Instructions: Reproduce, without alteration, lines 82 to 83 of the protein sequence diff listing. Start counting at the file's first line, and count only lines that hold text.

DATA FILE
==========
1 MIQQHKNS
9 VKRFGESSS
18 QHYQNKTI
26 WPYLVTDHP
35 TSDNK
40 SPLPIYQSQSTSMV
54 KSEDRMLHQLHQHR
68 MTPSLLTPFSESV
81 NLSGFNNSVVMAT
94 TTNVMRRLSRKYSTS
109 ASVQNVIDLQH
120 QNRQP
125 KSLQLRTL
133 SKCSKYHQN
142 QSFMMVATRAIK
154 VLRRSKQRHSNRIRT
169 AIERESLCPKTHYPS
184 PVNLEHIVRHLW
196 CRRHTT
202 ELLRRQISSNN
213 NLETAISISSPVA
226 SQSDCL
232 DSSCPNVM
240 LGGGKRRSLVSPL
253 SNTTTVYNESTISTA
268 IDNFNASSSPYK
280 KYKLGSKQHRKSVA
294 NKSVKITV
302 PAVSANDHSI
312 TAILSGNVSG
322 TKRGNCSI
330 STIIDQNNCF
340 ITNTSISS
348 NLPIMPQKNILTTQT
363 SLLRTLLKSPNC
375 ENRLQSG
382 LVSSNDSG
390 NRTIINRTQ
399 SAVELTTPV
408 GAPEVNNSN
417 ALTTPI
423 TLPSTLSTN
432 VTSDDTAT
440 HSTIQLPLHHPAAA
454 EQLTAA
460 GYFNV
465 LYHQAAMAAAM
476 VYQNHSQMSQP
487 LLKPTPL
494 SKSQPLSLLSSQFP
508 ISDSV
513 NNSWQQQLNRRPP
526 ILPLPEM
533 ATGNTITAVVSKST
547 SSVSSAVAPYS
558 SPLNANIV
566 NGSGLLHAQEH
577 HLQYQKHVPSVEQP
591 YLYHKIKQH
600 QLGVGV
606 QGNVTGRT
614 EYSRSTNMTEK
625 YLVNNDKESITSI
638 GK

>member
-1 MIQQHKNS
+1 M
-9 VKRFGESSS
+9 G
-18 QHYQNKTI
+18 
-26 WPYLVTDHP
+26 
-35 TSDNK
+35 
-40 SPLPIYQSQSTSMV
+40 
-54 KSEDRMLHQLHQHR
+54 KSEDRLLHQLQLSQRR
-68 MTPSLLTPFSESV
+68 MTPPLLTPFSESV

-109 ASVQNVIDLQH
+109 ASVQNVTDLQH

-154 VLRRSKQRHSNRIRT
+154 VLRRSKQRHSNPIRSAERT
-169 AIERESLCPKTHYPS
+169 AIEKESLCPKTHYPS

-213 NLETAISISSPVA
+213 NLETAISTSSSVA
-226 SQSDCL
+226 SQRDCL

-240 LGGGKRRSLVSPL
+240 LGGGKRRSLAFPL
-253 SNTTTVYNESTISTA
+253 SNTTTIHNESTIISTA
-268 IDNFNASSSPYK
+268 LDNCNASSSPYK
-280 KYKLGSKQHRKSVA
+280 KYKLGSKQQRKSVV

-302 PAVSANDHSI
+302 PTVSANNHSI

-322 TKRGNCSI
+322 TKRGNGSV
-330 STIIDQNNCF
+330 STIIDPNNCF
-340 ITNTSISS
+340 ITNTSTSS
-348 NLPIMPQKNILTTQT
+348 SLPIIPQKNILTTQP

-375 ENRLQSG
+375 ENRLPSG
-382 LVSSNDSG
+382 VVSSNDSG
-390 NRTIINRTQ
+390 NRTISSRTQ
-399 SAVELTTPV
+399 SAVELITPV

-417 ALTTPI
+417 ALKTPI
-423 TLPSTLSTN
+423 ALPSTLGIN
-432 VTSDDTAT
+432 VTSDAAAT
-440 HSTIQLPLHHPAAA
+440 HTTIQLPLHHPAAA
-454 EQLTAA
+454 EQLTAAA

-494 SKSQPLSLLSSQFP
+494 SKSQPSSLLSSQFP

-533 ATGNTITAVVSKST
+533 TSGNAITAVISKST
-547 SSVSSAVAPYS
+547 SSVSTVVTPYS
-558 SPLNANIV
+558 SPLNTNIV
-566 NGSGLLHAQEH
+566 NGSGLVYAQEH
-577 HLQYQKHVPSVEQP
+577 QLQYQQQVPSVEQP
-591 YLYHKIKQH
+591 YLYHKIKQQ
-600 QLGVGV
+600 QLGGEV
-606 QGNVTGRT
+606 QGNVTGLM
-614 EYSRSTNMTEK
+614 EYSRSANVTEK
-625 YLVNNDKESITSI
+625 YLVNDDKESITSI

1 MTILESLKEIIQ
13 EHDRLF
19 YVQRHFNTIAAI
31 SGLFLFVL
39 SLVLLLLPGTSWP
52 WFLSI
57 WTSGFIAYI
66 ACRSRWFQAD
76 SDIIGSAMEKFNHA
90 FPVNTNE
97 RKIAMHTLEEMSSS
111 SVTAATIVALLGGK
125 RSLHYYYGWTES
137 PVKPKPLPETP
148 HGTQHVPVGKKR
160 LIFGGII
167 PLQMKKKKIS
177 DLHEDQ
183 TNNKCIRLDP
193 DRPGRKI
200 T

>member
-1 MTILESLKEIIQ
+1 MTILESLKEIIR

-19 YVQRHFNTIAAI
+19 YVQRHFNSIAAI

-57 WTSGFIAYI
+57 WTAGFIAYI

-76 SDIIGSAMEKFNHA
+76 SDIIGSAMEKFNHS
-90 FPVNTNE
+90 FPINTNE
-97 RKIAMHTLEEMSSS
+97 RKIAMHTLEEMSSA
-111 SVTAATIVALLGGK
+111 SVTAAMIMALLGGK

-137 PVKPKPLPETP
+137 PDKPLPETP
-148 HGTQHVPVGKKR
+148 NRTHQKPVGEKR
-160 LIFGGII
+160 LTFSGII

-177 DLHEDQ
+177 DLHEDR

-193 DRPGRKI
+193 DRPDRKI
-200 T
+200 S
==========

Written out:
-109 ASVQNVIDLQH
+109 ASVQNVTDLQH